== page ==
Space/Supplies:  As you finalize your schedule, make sure you know the space you plan to use, how you want it set up, and what supplies you need.  Even if you can’t do a full-on set up until right before the event, you can have a detailed plan ready.  Detailed notes (even sketches if you’re a visual person) with set-up plans and supplies needed will help you when a million other things are running through your head when it’s “go time”.  Having a crate with all your supplies bagged up by activity will make set up a snap once the time comes.  This also can help you delegate pieces of set up because instructions are clear and ready to go.  Lastly, when considering supplies, be sure you have some (healthy) snacks for kids for whom fasting might be too much, because just like with transportation, safety is key!

Fundraising & Paperwork:  Have a very clear plan for collecting donations.  Make the deadline a week sooner than you need the funds, but do leave some time after your event for all those “trickle in” donations that always seem to come in.  Be sure that you have all the release forms you need to reflect the amount of time your event takes place over, any off-site trips, and the details about fasting.  Have hard copies and digital copies that can be easily sent to parents, and so you can have the documentation you need in case there’s need of extra care for kids.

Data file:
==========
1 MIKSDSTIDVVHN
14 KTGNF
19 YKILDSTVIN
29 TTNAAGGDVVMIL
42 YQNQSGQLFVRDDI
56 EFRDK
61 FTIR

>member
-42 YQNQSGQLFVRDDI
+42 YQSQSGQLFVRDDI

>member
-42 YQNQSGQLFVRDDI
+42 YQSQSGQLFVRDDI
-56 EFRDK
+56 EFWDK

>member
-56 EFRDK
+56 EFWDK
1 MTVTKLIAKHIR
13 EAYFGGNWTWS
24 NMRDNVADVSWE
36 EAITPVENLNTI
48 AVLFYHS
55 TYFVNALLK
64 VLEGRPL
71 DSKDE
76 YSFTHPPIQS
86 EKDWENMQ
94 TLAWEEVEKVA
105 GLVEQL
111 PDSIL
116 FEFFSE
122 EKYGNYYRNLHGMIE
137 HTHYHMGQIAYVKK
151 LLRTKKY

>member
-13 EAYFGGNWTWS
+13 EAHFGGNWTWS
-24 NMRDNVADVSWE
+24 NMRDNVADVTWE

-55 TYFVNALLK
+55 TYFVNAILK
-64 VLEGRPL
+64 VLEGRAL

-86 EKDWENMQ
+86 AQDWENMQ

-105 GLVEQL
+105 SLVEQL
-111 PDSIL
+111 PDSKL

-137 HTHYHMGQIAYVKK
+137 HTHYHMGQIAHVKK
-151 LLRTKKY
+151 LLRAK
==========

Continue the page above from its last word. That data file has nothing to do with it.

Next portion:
Self-Care Checklist: Leading the 30 Hour Famine or any big event takes its toll emotionally, physically, and spiritually.  As I mentioned in an older post on the Famine blog, I don’t recommend fasting while leading the event.  I kept smoothies/nutrition shakes in a travel mug with me, and had snacks when I had a moment to slip away.  Ensure there’s time in the overall schedule where you can get those moments to slip away.  It’s challenging, but consider ways you can have some space for rest and quiet before and after your event.  Being at your best means you can give your best to students!

Leading events like the 30 Hour Famine with students is always an adventure, and surprises will always come up.  Hopefully these tips can help you be in a better place to respond to those surprises!  Thank you for being willing to lead your students in this movement that is having an impact in your church, your neighborhoods, and all over the world!

Note from the Famine team: This coming weekend is the first 30 Hour Famine National Date, and hundreds of groups across the country are hosting their events. We want to make sure you know a couple things: First, we are praying for you (really – by name). And second, we are available to you if you need any help or have questions – just call 800.7FAMINE.